In this regard, two cases from 2023 are illustrative. Both concern the adoption of two so-called European integration laws. The first is about the financial monitoring of politically exposed persons (PEPs), and the second is about changing the legislation on ensuring the rights of national minorities. In both cases, the government’s key argument for adopting the draft laws in their current form was that they were necessary to open negotiations on EU accession.

This approach provoked public criticism. For example, some believe that Ukraine is making unnecessary and destructive concessions, saying that the PEP law could almost destroy Ukrainian public services. It also appears for these people that the new law on minority rights could undo all previous achievements in terms of de-Russification, as well as the protection of the Ukrainian language and nation-building.

In the end, the new draft law on the rights of national minorities was submitted to the parliament, with some changes from virtually all factions. It was then supported by 317 votes. This law was actually about changes to the legislation that Hungary had been demanding for the past five to six years. This was used as an excuse for Budapest to block Ukrainian integration with the EU and NATO, as well as pro-Russian rhetoric about the oppression of minorities in Ukraine.

What can be done

Given these public sentiments and discourse in Ukraine on EU and NATO topics, it is important for Ukrainian decision makers and their western partners to do the following:

  1. Initiate and conduct additional qualitative research on how public opinion and discourse on EU and NATO accession in Ukraine is shaped, in particular, by focusing on:

– studying such media platforms as Telegram and TikTok, given the potential influence and depth of penetration of Russian, pro-Russian or other malign disinformation on the EU and NATO topic.

– the impact of leading western media publications on shaping narratives and agendas in the Ukrainian media space. This need is justified by the growing trend of sceptical materials concerning the war and western support. It is clear that negative coverage on topics like Ukraine’s accession to the EU and NATO is growing in these media outlets.

– the identification of interdependencies regarding public perception and narratives related to the topic of Ukraine’s accession to the EU and NATO, as well as other critical issues such as the war, mobilization, peace negotiations, security guarantees, unpopular reforms, etc.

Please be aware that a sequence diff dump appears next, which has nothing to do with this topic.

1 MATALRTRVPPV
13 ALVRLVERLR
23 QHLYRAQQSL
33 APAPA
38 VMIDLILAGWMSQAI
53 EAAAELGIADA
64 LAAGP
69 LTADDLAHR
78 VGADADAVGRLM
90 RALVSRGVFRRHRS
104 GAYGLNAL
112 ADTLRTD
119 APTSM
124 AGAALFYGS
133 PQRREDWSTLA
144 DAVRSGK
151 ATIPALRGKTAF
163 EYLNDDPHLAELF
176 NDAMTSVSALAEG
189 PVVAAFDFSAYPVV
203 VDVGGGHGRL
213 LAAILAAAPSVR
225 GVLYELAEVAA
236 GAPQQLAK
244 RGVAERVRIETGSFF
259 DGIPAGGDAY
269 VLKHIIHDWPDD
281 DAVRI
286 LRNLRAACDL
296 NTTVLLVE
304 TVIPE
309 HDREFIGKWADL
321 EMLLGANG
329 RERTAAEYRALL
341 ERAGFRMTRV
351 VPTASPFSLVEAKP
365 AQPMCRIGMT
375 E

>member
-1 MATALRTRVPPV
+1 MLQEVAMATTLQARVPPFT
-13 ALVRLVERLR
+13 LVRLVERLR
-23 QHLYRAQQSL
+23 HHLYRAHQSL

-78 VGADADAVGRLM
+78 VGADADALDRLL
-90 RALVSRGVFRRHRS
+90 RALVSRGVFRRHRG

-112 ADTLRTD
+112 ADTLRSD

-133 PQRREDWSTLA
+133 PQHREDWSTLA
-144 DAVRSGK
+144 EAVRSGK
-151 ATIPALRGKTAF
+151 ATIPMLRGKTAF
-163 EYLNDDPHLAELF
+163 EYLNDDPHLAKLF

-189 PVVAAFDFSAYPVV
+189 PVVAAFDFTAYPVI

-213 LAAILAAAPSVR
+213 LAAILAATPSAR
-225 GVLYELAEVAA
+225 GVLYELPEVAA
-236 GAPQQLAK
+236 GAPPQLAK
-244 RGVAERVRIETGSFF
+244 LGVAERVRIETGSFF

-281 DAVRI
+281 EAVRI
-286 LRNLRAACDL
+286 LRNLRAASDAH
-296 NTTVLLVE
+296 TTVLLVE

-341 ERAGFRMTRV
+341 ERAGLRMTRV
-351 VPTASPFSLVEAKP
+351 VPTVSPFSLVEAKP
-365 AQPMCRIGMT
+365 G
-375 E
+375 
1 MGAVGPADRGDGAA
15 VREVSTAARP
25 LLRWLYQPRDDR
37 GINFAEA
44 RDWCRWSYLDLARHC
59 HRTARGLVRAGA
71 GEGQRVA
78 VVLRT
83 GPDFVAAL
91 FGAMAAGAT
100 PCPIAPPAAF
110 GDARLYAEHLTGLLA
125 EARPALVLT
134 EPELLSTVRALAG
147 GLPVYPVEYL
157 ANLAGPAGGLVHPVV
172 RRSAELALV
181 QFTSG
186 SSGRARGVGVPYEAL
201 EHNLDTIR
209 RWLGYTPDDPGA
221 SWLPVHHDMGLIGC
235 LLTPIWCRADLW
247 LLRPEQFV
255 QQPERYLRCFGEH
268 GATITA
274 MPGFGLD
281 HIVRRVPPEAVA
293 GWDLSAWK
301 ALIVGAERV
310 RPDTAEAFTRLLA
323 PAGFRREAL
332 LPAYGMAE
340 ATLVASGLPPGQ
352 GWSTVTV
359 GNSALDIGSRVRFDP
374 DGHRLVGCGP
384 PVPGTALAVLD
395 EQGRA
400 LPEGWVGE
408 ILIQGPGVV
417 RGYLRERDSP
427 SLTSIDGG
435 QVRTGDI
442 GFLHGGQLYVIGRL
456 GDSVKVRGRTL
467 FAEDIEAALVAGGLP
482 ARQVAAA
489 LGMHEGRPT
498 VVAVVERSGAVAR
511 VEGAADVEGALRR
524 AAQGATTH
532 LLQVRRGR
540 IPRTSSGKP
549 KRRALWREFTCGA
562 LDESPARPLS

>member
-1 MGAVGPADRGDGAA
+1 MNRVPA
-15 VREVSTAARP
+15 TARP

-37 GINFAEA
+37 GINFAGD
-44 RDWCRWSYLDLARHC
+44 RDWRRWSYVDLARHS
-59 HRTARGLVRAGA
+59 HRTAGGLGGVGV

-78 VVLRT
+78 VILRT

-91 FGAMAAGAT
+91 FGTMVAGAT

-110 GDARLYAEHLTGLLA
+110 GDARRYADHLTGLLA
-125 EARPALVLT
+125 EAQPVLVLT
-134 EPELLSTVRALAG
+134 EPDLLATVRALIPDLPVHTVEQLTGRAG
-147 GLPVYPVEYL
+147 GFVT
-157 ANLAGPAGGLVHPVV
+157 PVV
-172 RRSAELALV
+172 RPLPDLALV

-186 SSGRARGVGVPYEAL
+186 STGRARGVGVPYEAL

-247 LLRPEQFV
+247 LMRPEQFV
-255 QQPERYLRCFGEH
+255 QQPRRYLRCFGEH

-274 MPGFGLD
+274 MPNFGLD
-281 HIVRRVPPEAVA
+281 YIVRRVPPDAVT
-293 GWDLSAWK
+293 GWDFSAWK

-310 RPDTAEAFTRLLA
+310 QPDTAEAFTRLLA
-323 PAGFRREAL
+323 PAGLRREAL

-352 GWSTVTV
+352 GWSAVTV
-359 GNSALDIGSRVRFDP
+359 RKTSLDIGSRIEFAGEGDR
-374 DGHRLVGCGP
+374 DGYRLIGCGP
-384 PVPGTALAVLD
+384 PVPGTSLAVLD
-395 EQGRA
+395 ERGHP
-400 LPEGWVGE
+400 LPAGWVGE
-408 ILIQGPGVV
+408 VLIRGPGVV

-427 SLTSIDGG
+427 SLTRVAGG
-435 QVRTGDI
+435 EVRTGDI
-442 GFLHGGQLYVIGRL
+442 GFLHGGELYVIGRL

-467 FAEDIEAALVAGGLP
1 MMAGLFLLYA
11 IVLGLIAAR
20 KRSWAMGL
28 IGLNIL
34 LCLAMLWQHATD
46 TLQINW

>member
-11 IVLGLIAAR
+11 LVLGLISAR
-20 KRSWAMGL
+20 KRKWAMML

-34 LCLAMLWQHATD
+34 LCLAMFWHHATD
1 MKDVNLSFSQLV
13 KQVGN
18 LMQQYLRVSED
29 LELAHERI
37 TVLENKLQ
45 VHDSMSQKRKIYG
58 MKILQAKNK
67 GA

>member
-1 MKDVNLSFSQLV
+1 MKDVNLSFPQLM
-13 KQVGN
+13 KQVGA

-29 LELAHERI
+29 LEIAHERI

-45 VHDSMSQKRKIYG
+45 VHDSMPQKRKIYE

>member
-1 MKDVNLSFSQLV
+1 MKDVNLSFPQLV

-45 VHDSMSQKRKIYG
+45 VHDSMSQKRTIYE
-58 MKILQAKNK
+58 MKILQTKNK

– studying the mood of certain target audiences in Ukraine, such as farmers, government officials, etc. This will allow us to better understand the protest potential of sensitive target audiences. A good example in this regard is Poland, where there is one of the highest overall levels of support for Ukraine’s membership in the EU in Europe. Despite this, many of the country’s farmers and truck drivers are turning into a key protest force on this issue.

– identifying narratives and conspiracy theories popular among Ukrainians, whether of Russian or any other origin, that question the feasibility of Ukraine’s accession to the EU and NATO. Strategies and tactics should subsequently be developed to counter these influences. One example of these narratives and conspiracy theories is the idea that “Joining the EU will destroy Ukrainian agribusiness.”

This will allow for a deeper understanding of the topic, which at first glance looks unambiguously positive and problem-free in terms of public support and approval.

2. To plan and deliver a series of strategic communications campaigns that would balance the over-inflated expectations of Ukrainians in several aspects:

  • on the timeline of Ukraine’s accession to the EU and NATO.
  • on the format of negotiations on Ukraine’s accession to the EU and NATO. In particular, to clarify in the public discourse as much as possible that it is not so much about negotiations as about Ukraine’s adaption to all possible “club rules” and the need for certain concessions as a fair price for the country’s overall success in the EU and NATO.

This communication should be aimed at changing the discourse from being focused on expectations to a discourse of collaboration and inclusion.

Given the sensitivity of the issue for politicians, this task implies the greatest possible involvement of the expert community and opinion leaders with high recognition and credibility to deliver “bad news” and “rude truth”.